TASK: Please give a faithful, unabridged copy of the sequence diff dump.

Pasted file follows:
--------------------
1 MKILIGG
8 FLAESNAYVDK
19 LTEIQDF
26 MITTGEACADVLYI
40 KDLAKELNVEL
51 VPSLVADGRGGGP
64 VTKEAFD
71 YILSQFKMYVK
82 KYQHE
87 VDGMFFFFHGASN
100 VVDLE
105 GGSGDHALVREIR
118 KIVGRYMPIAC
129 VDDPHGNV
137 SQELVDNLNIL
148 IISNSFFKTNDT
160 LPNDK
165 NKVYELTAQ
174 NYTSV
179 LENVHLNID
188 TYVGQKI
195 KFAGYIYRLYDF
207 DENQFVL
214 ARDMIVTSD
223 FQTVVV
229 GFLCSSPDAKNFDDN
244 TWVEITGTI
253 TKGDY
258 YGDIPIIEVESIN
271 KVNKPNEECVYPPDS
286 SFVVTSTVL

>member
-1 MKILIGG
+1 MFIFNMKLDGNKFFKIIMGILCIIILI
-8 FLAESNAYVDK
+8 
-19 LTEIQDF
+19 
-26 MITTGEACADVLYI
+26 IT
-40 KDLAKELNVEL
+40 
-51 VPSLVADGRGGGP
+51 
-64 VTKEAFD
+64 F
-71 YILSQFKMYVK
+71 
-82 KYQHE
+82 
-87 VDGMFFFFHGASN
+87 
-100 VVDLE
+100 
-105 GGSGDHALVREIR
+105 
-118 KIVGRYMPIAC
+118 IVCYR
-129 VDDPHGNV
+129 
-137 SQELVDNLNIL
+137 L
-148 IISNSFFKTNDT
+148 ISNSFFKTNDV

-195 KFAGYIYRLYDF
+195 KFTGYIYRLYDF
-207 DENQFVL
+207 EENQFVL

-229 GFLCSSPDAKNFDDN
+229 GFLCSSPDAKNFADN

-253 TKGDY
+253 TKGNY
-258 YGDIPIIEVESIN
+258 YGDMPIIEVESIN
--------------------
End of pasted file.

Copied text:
1 MKILIGG
8 FLAESNAYVDK
19 LTEIQDF
26 MITTGEACADVLYI
40 KDLAKELNVEL
51 VPSLVADGRGGGP
64 VTKEAFD
71 YILSQFKMYVK
82 KYQHE
87 VDGMFFFFHGASN
100 VVDLE
105 GGSGDHALVREIR
118 KIVGRYMPIAC
129 VDDPHGNV
137 SQELVDNLNIL
148 IISNSFFKTNDT
160 LPNDK
165 NKVYELTAQ
174 NYTSV
179 LENVHLNID
188 TYVGQKI
195 KFAGYIYRLYDF
207 DENQFVL
214 ARDMIVTSD
223 FQTVVV
229 GFLCSSPDAKNFDDN
244 TWVEITGTI
253 TKGDY
258 YGDIPIIEVESIN
271 KVNKPNEECVYPPDS
286 SFVVTSTVL

>member
-1 MKILIGG
+1 MFIFNMKLDGNKFFKIIMGILCIIILI
-8 FLAESNAYVDK
+8 
-19 LTEIQDF
+19 
-26 MITTGEACADVLYI
+26 IT
-40 KDLAKELNVEL
+40 
-51 VPSLVADGRGGGP
+51 
-64 VTKEAFD
+64 F
-71 YILSQFKMYVK
+71 
-82 KYQHE
+82 
-87 VDGMFFFFHGASN
+87 
-100 VVDLE
+100 
-105 GGSGDHALVREIR
+105 
-118 KIVGRYMPIAC
+118 IVCYR
-129 VDDPHGNV
+129 
-137 SQELVDNLNIL
+137 L
-148 IISNSFFKTNDT
+148 ISNSFFKTNDV

-195 KFAGYIYRLYDF
+195 KFTGYIYRLYDF
-207 DENQFVL
+207 EENQFVL

-229 GFLCSSPDAKNFDDN
+229 GFLCSSPDAKNFADN

-253 TKGDY
+253 TKGNY
-258 YGDIPIIEVESIN
+258 YGDMPIIEVESIN